Local News

Surging Tanzanians repelled

A HORDE of desperate Tanzanians on Saturday attempted to break the Nakonde lockdown but quick action by alert police kept them at bay as disinfection of the border town continued.
Perched on scooters and from Tunduma, the Tanzanians attempted to ride past law enforcement officers at the border with their merchandise but were immediately repelled.
Had they managed to enter, they still would not have fulfilled their mission because all Zambians were indoors.
Tanzanians peddle their merchandise in Zambia at Nakonde where they usually cash in on travellers from Lusaka and the Copperbelt.
The popular trading items include rice, potatoes, clothes, cosmetics and building materials such as tiles and many others. Muchinga Province Minister, Malozo Sichone, said police officers and Government officials were stunned that foreigners could attempt to get into Nakonde at the height of a total lockdown when no one could have transacted with them.
Meanwhile, the disinfection and screening which started with Tazara railway station, the bus station, the border, shops and markets was yesterday extended to Mwenzo, Ulongo and Chilolwa villages in chieftness Waitwika where screening was also conducted.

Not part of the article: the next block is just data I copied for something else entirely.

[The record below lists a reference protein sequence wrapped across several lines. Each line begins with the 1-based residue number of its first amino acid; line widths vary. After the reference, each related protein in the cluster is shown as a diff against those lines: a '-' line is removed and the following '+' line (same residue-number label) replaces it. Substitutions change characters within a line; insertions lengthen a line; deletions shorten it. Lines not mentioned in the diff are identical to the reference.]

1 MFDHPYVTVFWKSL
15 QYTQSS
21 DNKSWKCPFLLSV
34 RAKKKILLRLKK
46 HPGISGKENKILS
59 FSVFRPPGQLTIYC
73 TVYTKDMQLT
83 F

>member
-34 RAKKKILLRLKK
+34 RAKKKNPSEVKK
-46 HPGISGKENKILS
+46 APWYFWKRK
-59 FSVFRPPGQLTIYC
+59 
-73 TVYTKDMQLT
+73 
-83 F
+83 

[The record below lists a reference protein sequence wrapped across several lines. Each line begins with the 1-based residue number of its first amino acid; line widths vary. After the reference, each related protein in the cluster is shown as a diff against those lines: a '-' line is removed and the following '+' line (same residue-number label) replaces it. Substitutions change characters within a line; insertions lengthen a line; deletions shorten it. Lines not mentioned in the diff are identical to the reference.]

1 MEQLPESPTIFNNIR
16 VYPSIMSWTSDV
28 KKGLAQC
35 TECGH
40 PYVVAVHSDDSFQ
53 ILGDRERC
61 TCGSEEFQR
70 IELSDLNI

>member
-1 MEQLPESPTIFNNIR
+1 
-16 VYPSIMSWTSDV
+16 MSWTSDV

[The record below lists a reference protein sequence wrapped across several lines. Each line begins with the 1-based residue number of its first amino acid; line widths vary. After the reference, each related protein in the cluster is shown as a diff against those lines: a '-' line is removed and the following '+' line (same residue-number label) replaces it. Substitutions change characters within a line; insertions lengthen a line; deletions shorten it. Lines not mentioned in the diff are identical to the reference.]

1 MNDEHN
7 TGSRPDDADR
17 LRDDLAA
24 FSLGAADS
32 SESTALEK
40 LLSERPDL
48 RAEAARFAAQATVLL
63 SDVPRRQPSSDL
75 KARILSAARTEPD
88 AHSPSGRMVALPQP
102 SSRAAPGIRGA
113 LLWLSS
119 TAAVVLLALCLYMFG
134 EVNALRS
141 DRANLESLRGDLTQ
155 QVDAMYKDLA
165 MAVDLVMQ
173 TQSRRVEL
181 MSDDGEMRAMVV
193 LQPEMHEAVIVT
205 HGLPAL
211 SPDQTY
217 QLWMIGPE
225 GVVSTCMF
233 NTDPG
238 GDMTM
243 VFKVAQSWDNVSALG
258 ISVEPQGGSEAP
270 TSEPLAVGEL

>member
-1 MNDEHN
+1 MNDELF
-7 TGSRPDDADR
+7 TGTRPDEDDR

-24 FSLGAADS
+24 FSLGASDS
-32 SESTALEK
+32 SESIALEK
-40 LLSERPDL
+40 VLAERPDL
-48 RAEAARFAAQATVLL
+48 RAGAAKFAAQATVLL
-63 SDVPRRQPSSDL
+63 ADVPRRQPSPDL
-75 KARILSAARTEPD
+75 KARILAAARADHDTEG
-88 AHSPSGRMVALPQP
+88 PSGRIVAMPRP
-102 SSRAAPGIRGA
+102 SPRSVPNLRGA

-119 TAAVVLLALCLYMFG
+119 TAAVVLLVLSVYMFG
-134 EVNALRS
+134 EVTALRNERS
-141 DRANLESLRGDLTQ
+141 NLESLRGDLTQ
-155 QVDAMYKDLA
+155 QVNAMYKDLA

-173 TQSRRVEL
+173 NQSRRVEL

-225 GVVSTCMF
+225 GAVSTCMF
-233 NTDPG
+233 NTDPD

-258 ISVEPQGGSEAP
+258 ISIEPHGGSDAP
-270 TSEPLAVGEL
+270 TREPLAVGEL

Mr Sichone said the multi-sectoral team had selected strategic and critical areas for screening as well as disinfecting.
With a population of over 150,000 people, authorities would ensure that critical areas were covered to capture possible infections.
“With such a huge population, we cannot manage to screen everyone but rather use the method devised. But we will not leave any place without being disinfected so today (yesterday) we are touching Chiefdoms,” Mr Sichone explained.
He said that the lockdown had given an opportunity to continue with effective disinfecting of public places without any challenges. He said that the disinfection of public places would continue for seven days on any infrastructure as the past o days only the outer parts of the shops has been done. The Minister said that the people in the border town were cooperative and placed the compliance levels at 100 percent.


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